History[ edit ] Inuktitut in the school system[ edit ] Before contact, Inuit learned skills by example and participation.
A bilingual stop sign in Iqaluit, Nunavut. The final tally was close: With her question, Palluq-Cloutier, the executive director of the Nunavut Language Authority, had struck a nerve. Inuktitut dialect map with labels in Inuktitut inuujingajut or local Roman alphabet.
The dialects and subdialects branch out across much of the Arctic, reflecting Inuit migration over thousands of years from far eastern Russia across Alaska, northern Canada and Greenland. In Alaska and Russia, Inuit languages are rapidly declining, but the Greenlandic dialects remain strong: The majority of Inuit living in Nunavik, northern Quebec, speak Inuktitut.
Currently, in parts of Nunavut and northern Quebec, Inuit use syllabics, a writing system developed by Anglican missionaries in the 19th century. In Labrador, the Northwest Territories, and western Nunavut, Inuit use variations of Roman orthography, a writing system that uses the Latin alphabet to transliterate Inuit languages.
This affects not only how government-issued forms, manuals and reports are written, but also the way children learn Inuit languages at school. For Palluq-Cloutier, the statistics say it all: Since more than half of the Inuit population in Canada is under 25, a task group set up by Inuit Tapiriit Kanatami ITKthe national Inuit organization, teamed up with the Nunavut Language Authority as well as representatives from the other three Inuit regions in Canada — northern Quebec, Labrador and the Inuvialuit settlement region in the Northwest Territories — to research ways to improve language education in schools.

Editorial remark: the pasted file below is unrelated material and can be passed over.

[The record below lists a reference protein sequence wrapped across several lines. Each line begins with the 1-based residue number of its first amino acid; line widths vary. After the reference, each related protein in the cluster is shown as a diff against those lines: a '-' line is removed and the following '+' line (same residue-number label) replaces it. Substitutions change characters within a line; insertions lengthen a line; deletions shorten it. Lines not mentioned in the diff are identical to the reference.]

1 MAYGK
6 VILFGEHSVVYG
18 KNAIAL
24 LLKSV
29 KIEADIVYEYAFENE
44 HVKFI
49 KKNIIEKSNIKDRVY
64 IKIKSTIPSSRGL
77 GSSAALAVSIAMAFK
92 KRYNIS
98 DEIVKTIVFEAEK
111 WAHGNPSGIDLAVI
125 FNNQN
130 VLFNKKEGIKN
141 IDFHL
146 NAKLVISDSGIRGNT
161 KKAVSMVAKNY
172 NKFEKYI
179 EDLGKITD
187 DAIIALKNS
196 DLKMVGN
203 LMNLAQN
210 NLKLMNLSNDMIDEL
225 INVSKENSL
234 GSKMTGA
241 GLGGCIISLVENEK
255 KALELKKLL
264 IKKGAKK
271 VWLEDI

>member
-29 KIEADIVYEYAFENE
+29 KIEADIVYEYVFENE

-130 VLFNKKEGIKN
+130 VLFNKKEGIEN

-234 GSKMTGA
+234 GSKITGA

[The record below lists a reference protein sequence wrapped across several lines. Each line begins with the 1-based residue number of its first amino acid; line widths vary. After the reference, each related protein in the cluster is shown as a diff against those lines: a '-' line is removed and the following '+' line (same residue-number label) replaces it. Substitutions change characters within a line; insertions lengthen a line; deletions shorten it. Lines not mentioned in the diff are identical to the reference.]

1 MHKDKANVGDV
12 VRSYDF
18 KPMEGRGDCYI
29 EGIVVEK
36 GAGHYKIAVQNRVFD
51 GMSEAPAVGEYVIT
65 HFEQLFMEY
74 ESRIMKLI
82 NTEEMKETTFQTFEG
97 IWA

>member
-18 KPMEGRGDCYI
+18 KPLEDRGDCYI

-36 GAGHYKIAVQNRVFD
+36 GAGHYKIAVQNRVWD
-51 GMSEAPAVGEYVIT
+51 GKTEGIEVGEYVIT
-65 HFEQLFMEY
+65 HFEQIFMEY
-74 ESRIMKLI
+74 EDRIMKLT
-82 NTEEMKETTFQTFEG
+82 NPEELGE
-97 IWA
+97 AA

A trilingual sign in French, English and Inuktitut.
It makes life difficult for translators trying to transliterate English terms. Despite resistance, the momentum in favor of Roman orthography has been ramping up.
Among other objectives, the act called for all Nunavut students to become fully bilingual in Inuktitut or Inuinnaqtun and English or French by the school year, a goal that has since been criticized for being too ambitious.
The minister has declined to comment while consultations are underway. But for Palluq-Cloutier, the key to improving the education system is clear: The standardized writing system would be introduced to the youngest generation of Inuit through teaching materials for pre-school and kindergarten classes.
Greenland never adopted a syllabics system; its missionaries introduced Roman orthography instead, and the written language was standardized in the s.
Currently, teaching materials produced in one dialect can be taught in schools where a different dialect is spoken, with those differences incorporated into the lessons.Two children read a book in Inuktitut.
The writing on the book's cover is in syllabics, which the Nunavut government is looking at phasing out of the school system in favor of Roman orthography. Inuit Inuit are Indigenous These four land claim regions cover about 40 per cent of Canada’s land mass. Do Inuit pay taxes? Yes, Inuit are tax-paying citizens of Canada.
Who are Innu? There are two styles of Inuktitut writing: syllabics and Roman orthography. Syllabics use symbols to represent sounds rather than letters. Computer Tools. Written communications in Inuktitut have evolved enormously since the first syllabic typewriters were developed thirty years ago.
Today, it is possible to use syllabics on all of the most popular computer software. Unicode is a new worldwide computer standard that supports virtually all languages and writing systems commonly.
Ranging from cuneiform to shorthand, from archaic Greek to modern Chinese, from Old Persian to modern Cherokee, this is the only available work in English to cover all of the world's writing systems from ancient times to the present. Writing. Because the Inuit language is spread over such a large area, divided between different nations and political units and originally reached by Europeans of different origins at different times, there is no uniform way of writing the Inuit language.
frank's compulsive guide to postal addresses this version of the postal addressing guide is obsolete and is kept online only in case of browsers that can't handle unicode (most can).